What’s needed now is that nation’s conscience, reminder of past mistakes and early warning system, fair media, which will inspire us to gather overwhelming public opinion in order to force changes restoring democratic principles. Too few today control too much news media and their control poses the most flagrant conflict of interest. I remind us of our having stripped such ownership in the past and I remind us that nations that once had fair media once had good government.

By: tmc Thu, 21 Feb 2013 14:30:13 +0000 @Paintcan, great post sir. I agree with you and can see the values you speak of in Islam. There are other religions and practices that ask for morals in business. This country had forgone that to win the cold war maybe? But we can’t put the genie back in the bottle. Can’t put morals and ethics back into finance.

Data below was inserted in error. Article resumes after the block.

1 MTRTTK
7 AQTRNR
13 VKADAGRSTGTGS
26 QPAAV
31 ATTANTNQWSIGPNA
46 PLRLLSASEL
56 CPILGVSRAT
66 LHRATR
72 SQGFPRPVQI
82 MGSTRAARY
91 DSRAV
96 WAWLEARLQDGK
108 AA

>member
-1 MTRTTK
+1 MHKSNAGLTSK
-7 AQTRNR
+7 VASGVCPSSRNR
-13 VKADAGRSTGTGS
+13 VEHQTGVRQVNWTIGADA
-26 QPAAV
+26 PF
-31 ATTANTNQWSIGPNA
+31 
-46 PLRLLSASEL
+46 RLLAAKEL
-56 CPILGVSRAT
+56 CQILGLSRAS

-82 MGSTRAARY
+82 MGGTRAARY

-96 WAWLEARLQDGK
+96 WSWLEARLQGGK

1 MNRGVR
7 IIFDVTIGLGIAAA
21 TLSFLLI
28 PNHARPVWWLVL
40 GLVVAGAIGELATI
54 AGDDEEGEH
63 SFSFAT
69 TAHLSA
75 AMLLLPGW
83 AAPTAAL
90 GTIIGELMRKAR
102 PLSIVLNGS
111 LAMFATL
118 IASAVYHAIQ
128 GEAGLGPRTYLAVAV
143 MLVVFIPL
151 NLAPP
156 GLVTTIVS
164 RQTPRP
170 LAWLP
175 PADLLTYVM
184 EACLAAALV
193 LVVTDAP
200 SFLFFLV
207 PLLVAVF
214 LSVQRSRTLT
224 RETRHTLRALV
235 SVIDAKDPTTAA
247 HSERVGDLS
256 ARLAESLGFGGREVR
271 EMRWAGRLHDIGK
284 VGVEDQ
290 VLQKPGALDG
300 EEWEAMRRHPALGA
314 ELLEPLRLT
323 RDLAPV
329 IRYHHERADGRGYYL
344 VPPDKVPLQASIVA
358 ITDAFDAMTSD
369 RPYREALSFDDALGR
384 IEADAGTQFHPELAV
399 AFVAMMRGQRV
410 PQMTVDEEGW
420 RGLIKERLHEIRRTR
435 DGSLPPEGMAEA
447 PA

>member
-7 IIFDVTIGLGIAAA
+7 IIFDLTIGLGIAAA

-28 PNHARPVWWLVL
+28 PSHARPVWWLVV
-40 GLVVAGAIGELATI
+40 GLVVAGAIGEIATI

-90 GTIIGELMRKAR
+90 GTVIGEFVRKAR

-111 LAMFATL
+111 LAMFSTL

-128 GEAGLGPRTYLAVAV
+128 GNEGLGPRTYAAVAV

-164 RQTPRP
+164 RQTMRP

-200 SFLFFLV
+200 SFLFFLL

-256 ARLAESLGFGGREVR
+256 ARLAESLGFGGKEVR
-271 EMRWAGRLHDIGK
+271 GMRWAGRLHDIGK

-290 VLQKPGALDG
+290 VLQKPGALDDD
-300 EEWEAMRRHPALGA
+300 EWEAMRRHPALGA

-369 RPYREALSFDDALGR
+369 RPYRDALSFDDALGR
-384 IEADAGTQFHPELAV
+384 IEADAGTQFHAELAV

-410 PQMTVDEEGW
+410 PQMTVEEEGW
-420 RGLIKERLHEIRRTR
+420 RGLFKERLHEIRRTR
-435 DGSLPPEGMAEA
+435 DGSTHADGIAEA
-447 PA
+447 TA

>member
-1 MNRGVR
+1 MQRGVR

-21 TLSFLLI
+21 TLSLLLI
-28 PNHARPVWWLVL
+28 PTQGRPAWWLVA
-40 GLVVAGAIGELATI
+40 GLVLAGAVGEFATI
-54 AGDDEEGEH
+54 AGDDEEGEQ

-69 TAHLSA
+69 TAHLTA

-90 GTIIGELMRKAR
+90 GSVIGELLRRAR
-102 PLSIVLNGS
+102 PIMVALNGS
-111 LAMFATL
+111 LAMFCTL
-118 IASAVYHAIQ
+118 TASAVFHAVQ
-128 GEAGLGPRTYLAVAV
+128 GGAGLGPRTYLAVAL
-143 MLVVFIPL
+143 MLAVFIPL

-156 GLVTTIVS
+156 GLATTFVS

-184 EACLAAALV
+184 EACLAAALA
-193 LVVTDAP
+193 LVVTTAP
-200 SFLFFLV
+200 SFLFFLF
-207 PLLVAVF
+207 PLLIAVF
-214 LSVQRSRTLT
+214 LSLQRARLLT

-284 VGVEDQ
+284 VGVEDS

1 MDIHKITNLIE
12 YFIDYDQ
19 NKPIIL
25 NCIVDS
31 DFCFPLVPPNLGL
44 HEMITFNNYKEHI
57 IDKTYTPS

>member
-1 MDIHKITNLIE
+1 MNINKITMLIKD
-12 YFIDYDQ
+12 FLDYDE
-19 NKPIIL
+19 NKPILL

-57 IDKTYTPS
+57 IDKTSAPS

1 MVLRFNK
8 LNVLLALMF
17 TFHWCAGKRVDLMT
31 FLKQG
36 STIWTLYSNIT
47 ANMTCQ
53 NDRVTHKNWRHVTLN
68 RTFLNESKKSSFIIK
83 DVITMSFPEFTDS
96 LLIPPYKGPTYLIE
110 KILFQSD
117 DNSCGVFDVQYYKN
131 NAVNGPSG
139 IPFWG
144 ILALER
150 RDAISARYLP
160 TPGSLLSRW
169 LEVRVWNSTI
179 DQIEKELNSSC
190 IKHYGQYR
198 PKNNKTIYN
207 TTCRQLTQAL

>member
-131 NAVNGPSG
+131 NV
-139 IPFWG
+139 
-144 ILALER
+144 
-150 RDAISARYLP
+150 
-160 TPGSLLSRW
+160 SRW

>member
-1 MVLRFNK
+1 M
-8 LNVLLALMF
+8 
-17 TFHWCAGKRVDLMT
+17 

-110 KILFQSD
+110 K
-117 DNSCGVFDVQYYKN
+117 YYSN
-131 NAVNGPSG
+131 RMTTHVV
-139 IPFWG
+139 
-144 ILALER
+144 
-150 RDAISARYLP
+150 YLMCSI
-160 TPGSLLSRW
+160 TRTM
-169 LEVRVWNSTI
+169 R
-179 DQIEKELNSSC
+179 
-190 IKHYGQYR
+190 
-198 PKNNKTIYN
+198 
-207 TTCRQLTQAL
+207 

By: tmc Thu, 21 Feb 2013 14:23:36 +0000 @jaham, yes indeed the banks do not need those specific markets. An old American movie called “It’s a wonderful life” will explain it to you. Many Americans still believe in the type of banking it portrays as they lived it in there youth and middle age. It has only been since the 1970 when we reformed baking that this changed. Many of us would like to see it change back.

By: phoen2011 Thu, 21 Feb 2013 12:40:46 +0000 when the speculation tries to bring down the euro , it is the legimate market reaction. When the markets wake up and find out that the Uk defict in % of Gdp is higher than Greece, the devaluation of the pound has brought zero benefits to the export, the inflation is out of control and the triple dip is even deeper than expected, than we must rein in the markets.